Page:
Life at the Edge of the War

8th Kansas Volunteer Infantry

On the Missouri-Kansas border, the official outbreak of the Civil War merely resurrected the savage conflict over “Bleeding Kansas”  that had paused only briefly a year or two before.  As in other parts of the West, the two regular armies had few troops to spare for remote border struggles.  The inhabitants were left to settle their own accounts.

Thomas Goodrich, author of Black Flag: Guerrilla Warfare on the Western Border, 1861-1865, describes the results. The prewar conflicts had left a residue of hatred that sometimes descended into inhuman savagery. Combatants on each side saw themselves as God’s chosen avengers, and the other side, women and children included, as less than human, children of evil whose sufferings and even lives were irrelevant.  Anti-slavery “jayhawkers” took merciless revenge on the pro-slavery Missouri settlers who had tried to steal their state, while one jayhawker wrote home about “blessing the world with a Christian civilization.” Pro-slavery “bushwhackers” retaliated with grisly massacres such as William Quantrill’s raid on Lawrence, in which 200 men and boys were murdered in cold blood.

Quantrill’s raid on Lawrence, August 21 1863

The loot from Missouri’s burned towns and pillaged farms was hauled off in conveys, sometimes many miles long, to be sold on the streets of border towns like Leavenworth.  Wherever the jayhawkers appeared, Missouri slaves left with them, sometimes bringing the family goods, wagons, and horses of their former owners. Lawrence and Leavenworth were particularly popular destinations.  Kansans, many of them formerly hostile to escaping slaves, were now—for a very brief period—proud to assist them.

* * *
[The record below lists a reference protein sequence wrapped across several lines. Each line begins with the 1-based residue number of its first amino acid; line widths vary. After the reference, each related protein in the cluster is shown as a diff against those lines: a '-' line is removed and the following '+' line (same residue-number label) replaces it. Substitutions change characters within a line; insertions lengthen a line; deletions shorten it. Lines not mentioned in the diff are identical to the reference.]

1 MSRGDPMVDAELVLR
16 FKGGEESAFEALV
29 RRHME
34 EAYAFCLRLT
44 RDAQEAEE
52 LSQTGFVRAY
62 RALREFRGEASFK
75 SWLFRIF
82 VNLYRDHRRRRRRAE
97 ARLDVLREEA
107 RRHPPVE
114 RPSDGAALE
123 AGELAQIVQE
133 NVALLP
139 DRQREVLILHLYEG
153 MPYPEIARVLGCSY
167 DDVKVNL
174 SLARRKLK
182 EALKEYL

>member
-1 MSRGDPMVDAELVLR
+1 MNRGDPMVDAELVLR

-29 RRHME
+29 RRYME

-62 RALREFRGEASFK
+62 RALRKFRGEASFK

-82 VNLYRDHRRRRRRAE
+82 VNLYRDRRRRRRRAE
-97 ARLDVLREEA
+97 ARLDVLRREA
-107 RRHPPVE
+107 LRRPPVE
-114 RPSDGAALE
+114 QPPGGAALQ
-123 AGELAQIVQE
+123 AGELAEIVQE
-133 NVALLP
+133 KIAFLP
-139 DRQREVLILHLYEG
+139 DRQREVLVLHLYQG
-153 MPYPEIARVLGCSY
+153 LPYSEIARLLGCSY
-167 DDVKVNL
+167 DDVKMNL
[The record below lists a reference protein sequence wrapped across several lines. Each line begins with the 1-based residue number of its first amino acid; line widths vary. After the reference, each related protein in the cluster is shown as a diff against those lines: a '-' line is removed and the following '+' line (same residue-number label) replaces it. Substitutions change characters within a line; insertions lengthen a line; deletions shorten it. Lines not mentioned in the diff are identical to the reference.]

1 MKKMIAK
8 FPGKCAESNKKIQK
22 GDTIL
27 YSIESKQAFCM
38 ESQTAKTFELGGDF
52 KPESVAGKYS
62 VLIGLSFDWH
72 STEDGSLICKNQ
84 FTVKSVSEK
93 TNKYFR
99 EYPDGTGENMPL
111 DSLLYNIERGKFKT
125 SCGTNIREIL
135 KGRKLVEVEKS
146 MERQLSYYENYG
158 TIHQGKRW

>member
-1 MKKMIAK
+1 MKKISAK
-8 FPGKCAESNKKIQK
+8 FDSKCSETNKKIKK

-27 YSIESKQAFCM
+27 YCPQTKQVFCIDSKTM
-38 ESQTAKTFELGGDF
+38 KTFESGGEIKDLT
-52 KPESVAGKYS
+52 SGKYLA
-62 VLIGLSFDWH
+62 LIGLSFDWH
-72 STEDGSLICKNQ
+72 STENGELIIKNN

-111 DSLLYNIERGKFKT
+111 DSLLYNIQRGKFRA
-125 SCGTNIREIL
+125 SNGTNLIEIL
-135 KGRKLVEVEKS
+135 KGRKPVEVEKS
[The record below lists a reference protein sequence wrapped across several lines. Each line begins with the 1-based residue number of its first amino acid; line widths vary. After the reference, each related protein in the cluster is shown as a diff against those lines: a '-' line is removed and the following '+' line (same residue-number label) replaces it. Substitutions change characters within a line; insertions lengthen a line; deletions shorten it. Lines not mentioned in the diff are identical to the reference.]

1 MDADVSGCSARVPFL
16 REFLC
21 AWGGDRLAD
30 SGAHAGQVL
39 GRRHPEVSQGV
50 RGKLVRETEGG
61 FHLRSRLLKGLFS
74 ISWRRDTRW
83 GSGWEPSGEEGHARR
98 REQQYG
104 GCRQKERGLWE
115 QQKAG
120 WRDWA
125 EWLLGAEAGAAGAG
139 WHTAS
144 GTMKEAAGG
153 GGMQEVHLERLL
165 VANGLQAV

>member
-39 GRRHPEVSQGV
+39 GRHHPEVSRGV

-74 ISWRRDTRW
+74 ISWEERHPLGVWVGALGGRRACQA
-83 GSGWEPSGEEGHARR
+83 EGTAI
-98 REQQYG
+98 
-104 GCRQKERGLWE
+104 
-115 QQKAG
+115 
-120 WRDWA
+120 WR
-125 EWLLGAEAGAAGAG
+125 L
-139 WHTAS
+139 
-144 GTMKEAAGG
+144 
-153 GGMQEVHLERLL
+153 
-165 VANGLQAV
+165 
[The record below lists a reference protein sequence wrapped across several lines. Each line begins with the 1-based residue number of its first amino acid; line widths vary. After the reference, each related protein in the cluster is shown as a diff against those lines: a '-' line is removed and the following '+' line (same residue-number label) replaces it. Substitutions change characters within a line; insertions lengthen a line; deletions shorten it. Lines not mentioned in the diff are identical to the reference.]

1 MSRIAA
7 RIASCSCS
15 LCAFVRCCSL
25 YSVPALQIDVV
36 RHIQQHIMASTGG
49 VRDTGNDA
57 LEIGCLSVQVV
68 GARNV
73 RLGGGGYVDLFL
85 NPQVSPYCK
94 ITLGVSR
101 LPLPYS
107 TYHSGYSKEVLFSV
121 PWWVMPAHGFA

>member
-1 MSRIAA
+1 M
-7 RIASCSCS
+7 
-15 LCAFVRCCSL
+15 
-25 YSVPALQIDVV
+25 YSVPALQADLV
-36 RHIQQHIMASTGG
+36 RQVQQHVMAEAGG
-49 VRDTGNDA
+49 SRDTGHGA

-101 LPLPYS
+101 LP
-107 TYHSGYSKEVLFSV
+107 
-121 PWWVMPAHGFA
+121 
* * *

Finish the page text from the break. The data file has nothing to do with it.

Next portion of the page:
In Kansas, the towns were safer than the undefended countryside.  Leavenworth, where Martha Bettis Cooper and her son Drew Bettis had settled just before the war, was protected by the presence of a Union army.  But even in the  towns everyone went armed, and the inhabitants slept fully clothed, with loaded guns by their beds. Though Leavenworth was spared the carnage that afflicted the surrounding countryside, the backwash of the war filled its streets, bringing with it all the debris of the disintegrating society on the other side of the border. The household goods of plundered farms were sold in the streets, where thieves, gamblers and prostitutes plied their trades. Bodies of animals and men were sometimes left lying in the streets for days. Union soldiers themselves were among the worst offenders; military discipline had collapsed, and drunkenness, theft, and assaults on civilians were commonplace.

Nevertheless, attempts were made to carry on an imitation of normal life.  Even as Union General Ewing was avenging Quantrill’s raid with the infamous Order 11, which forced 20,000 civilian to evacuate the Missouri border area on two weeks’ notice, often without  provisions of any kind, Leavenworth was hosting the Kansas State Fair. The border towns were visited by circuses, jugglers, and ventriloquists. In Leavenworth there was even a production of Shakespeare’s Richard III, featuring the well-known actor John Wilkes Booth. And with its large population of newly free African-Americans, Leavenworth County supplied more recruits for the Union Army than any other county in Kansas.


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